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Foot care health centre

The feet

Our feet are important for standing, walking, running and jumping.

Feet consist of bones, joints, muscles and soft tissues.

Many conditions can affect the feet, toes and toe nails, from injuries to fungal infections.

Picture of the feet

Human foot

The feet are divided into three sections:

  • The forefoot contains the five toes (phalanges) and the five longer bones (metatarsals).
  • The midfoot is a pyramid-like collection of bones that form the arches of the feet. These include the three cuneiform bones, the cuboid bone and the navicular bone.
  • The hindfoot forms the heel and ankle. The talus bone supports the leg bones (tibia and fibula), forming the ankle. The calcaneus (heel bone) is the largest bone in the foot.

Muscles, tendons and ligaments run along the surfaces of the feet, allowing the complex movements needed for motion and balance. The Achilles tendon connects the heel to the calf muscle and is essential for running, jumping and standing on the toes.

Feet conditions

  • Plantar fasciitis: Inflammation in the plantar fascia ligament along the bottom of the foot. Pain in the heel and arch, worst in the morning, are symptoms.
  • Osteoarthritis of the feet: Age and wear and tear cause the cartilage in the feet to wear out. Pain, swelling and deformity in the feet are symptoms of osteoarthritis.
  • Gout: An inflammatory condition in which crystals periodically deposit in joints, causing severe pain and swelling. The big toe is often affected by gout.
  • Athlete's foot: A fungal infection of the feet, causing dry, flaking, red and irritated skin. Daily washing and keeping the feet dry can prevent athlete's foot.
  • Rheumatoid arthritis: An autoimmune form of arthritis that causes inflammation and joint damage. Joints in the feet, ankle and toes may be affected by rheumatoid arthritis.
  • Bunions (hallux valgus): A bony prominence next to the base of the big toe that may cause the big toe to turn inwards. Bunions may occur in anyone, but are often caused by heredity or ill-fitting footwear.
  • Achilles tendon injury: Pain in the back of the heel may suggest a problem with the Achilles tendon. The injury can be sudden or a nagging daily pain (tendinitis).
  • Diabetic foot infection: People with diabetes are vulnerable to infections of the feet, which can be more severe than they appear. People with diabetes should examine their feet daily for any injury or signs of developing infection such as redness, warmth, swelling and pain.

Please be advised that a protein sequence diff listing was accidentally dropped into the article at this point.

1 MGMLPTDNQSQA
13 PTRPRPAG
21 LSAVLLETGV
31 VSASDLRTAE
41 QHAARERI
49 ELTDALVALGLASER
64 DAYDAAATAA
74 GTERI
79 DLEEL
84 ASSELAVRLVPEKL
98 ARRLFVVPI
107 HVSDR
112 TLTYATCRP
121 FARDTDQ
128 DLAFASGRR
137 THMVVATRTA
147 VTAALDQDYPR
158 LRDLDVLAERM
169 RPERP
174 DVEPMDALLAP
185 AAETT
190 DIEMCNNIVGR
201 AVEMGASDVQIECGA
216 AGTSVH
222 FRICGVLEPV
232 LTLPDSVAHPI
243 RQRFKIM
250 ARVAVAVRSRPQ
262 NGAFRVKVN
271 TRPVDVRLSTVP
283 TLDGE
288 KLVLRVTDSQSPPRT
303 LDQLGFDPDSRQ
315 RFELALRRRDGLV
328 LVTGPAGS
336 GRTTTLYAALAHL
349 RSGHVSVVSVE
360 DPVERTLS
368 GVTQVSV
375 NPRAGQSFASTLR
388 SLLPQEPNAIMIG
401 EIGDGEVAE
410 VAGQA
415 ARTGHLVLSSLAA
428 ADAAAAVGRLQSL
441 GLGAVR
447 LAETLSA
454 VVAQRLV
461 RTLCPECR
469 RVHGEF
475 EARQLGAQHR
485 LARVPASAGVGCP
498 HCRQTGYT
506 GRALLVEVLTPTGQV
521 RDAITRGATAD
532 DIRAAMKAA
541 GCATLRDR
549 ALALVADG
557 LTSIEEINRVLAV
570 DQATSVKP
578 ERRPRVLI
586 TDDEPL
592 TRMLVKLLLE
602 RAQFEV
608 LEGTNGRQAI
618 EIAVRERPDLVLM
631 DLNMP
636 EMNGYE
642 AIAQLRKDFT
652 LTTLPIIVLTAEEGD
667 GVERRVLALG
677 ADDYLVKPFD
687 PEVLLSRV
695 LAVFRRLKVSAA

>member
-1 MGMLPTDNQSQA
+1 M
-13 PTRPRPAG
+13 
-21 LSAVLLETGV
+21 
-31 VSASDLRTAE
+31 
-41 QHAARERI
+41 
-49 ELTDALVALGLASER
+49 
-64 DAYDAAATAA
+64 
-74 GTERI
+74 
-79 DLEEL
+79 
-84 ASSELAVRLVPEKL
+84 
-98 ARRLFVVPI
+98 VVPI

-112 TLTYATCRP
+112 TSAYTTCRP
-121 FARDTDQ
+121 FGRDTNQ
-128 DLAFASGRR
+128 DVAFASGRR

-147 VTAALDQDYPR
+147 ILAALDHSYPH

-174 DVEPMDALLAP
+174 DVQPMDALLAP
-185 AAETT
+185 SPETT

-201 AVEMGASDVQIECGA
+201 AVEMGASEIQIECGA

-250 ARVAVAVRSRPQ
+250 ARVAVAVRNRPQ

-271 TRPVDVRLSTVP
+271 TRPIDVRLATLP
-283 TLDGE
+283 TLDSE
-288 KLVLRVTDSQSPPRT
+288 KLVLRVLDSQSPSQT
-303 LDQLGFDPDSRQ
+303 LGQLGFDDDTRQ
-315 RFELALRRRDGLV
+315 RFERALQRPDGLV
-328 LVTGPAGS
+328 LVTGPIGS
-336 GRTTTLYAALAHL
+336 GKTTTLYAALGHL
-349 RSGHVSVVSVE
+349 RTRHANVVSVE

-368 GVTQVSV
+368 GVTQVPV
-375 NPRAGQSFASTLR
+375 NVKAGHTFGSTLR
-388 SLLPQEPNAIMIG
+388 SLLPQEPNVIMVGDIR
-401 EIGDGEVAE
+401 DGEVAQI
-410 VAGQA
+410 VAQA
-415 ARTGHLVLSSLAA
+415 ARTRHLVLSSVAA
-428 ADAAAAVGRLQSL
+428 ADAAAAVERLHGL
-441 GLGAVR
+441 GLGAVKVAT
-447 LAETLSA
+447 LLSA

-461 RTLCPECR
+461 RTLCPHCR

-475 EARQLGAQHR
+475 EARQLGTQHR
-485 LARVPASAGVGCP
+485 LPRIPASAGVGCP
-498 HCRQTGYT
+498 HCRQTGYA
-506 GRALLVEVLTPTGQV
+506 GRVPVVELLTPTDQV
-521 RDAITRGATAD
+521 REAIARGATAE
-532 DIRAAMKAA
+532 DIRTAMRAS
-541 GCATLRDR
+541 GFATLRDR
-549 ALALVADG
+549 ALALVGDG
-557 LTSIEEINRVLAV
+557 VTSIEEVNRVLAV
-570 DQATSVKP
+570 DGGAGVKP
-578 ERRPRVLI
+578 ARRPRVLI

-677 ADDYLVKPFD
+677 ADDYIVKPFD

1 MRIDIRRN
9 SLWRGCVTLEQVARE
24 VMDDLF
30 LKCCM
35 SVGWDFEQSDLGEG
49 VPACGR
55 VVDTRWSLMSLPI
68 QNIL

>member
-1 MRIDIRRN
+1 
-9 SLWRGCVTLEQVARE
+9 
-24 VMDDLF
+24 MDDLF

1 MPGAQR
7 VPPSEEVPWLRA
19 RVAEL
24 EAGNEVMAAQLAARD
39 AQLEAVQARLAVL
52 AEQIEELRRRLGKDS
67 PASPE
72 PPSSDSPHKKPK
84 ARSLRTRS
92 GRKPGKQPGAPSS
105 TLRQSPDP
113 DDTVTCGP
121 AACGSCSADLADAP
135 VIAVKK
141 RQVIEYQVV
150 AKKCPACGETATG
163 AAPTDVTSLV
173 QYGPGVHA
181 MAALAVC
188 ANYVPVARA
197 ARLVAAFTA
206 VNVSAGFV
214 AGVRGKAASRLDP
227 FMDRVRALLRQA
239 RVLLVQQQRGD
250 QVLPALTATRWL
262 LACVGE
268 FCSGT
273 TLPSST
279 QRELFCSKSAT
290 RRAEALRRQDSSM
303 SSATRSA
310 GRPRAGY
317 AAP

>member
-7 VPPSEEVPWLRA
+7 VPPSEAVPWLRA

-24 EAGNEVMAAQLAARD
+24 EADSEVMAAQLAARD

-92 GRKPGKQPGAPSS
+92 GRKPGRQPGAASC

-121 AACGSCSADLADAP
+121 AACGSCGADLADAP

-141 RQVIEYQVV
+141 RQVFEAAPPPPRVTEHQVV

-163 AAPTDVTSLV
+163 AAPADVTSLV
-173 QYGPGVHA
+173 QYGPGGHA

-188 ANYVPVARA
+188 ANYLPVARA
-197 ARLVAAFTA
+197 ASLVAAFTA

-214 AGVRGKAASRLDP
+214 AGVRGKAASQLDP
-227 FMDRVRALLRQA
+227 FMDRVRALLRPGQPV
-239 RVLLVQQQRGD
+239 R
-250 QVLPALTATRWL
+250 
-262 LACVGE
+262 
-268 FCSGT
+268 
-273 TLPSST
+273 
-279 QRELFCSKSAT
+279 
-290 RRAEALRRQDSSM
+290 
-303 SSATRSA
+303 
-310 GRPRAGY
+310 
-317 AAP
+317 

• Swollen feet (oedema): A small amount of swelling in the feet can be normal after prolonged standing and common in people with varicose veins. Feet oedema can also be a sign of heart, kidney or liver problems.
  • Calluses: A build-up of tough skin over an area of frequent friction or pressure on the feet. Calluses usually develop on the balls of the feet or the heels and may be uncomfortable or painful.
  • Corns: Like calluses, corns consist of excessive tough skin build-up at areas of excessive pressure on the feet. Corns typically have a cone shape with a point, and can be painful.
  • Heel spurs: An abnormal growth of bone in the heel, which may cause severe pain during walking or standing. People with plantar fasciitis are sometimes found to have heel spurs.
  • Ingrown toenails: One or both sides of a toenail may grow into the skin. Ingrown toenails may be painful or lead to infections.
  • Fallen arches (flat feet): The arches of the feet flatten during standing or walking, potentially causing other feet problems. Flat feet can be corrected with shoe inserts (orthotics), if necessary.
  • Nail fungal infection (onychomycosis): Fungus creates discolouration or a crumbling texture in the fingernails or toenails. Nail infections can be difficult to treat.
  • Mallet toes: The joint in the middle of a toe may become unable to straighten, causing the toe to point down. Irritation and other feet problems may develop without special footwear to accommodate the mallet toe.
  • Metatarsalgia: Pain and inflammation in the ball of the foot. Strenuous activity or ill-fitting shoes are the usual causes.
  • Claw toes: Abnormal contraction of the toe joints, causing a claw-like appearance. Claw toe can be painful and usually requires a change in footwear.
  • Fracture: The metatarsal bones are the most frequently broken bones in the feet, either from injury or repetitive use. Pain, swelling, redness and bruising may be signs of a fracture.
  • Verruca (plantar wart): A viral infection in the sole of the foot that can form a callus with one or more central dark spots. Plantar warts can be painful and difficult to treat.
  • Morton's neuroma: An irritation or compression of nerve tissue often between the third and fourth toes. The irritation or compression may cause pain, numbness, and burning and often improves with a change in footwear.
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